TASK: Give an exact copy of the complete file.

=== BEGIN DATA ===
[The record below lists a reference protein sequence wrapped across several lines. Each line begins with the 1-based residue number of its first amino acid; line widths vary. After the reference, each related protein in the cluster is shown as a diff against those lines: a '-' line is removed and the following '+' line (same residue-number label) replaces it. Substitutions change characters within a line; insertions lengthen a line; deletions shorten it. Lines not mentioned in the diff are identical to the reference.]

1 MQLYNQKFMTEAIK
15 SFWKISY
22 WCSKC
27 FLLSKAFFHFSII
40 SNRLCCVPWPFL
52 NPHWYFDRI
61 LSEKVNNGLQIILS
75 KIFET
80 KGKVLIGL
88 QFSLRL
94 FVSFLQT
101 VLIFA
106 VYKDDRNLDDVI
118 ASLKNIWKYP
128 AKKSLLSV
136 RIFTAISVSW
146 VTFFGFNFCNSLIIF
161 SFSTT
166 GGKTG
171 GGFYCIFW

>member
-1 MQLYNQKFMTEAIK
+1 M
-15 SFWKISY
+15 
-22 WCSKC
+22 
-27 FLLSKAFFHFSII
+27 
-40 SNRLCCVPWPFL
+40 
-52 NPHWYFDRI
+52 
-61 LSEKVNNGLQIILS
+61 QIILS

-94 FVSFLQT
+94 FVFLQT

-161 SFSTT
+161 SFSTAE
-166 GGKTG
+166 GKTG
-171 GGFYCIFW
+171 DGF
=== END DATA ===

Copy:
[The record below lists a reference protein sequence wrapped across several lines. Each line begins with the 1-based residue number of its first amino acid; line widths vary. After the reference, each related protein in the cluster is shown as a diff against those lines: a '-' line is removed and the following '+' line (same residue-number label) replaces it. Substitutions change characters within a line; insertions lengthen a line; deletions shorten it. Lines not mentioned in the diff are identical to the reference.]

1 MQLYNQKFMTEAIK
15 SFWKISY
22 WCSKC
27 FLLSKAFFHFSII
40 SNRLCCVPWPFL
52 NPHWYFDRI
61 LSEKVNNGLQIILS
75 KIFET
80 KGKVLIGL
88 QFSLRL
94 FVSFLQT
101 VLIFA
106 VYKDDRNLDDVI
118 ASLKNIWKYP
128 AKKSLLSV
136 RIFTAISVSW
146 VTFFGFNFCNSLIIF
161 SFSTT
166 GGKTG
171 GGFYCIFW

>member
-1 MQLYNQKFMTEAIK
+1 M
-15 SFWKISY
+15 
-22 WCSKC
+22 
-27 FLLSKAFFHFSII
+27 
-40 SNRLCCVPWPFL
+40 
-52 NPHWYFDRI
+52 
-61 LSEKVNNGLQIILS
+61 QIILS

-94 FVSFLQT
+94 FVFLQT

-161 SFSTT
+161 SFSTAE
-166 GGKTG
+166 GKTG
-171 GGFYCIFW
+171 DGF